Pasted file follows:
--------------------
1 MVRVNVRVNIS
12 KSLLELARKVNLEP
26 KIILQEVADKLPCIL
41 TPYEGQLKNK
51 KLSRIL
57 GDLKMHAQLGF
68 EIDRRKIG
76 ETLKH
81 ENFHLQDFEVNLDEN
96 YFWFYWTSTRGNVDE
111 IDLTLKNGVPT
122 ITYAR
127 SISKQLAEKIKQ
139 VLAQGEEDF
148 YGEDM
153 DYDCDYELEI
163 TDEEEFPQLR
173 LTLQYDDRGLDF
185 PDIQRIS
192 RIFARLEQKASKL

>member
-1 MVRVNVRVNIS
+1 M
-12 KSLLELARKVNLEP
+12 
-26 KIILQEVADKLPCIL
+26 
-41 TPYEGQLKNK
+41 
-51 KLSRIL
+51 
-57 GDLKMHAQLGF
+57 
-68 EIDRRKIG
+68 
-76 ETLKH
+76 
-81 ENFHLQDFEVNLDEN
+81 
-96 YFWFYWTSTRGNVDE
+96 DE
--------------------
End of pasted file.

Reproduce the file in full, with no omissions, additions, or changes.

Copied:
1 MVRVNVRVNIS
12 KSLLELARKVNLEP
26 KIILQEVADKLPCIL
41 TPYEGQLKNK
51 KLSRIL
57 GDLKMHAQLGF
68 EIDRRKIG
76 ETLKH
81 ENFHLQDFEVNLDEN
96 YFWFYWTSTRGNVDE
111 IDLTLKNGVPT
122 ITYAR
127 SISKQLAEKIKQ
139 VLAQGEEDF
148 YGEDM
153 DYDCDYELEI
163 TDEEEFPQLR
173 LTLQYDDRGLDF
185 PDIQRIS
192 RIFARLEQKASKL

>member
-1 MVRVNVRVNIS
+1 M
-12 KSLLELARKVNLEP
+12 
-26 KIILQEVADKLPCIL
+26 
-41 TPYEGQLKNK
+41 
-51 KLSRIL
+51 
-57 GDLKMHAQLGF
+57 
-68 EIDRRKIG
+68 
-76 ETLKH
+76 
-81 ENFHLQDFEVNLDEN
+81 
-96 YFWFYWTSTRGNVDE
+96 DE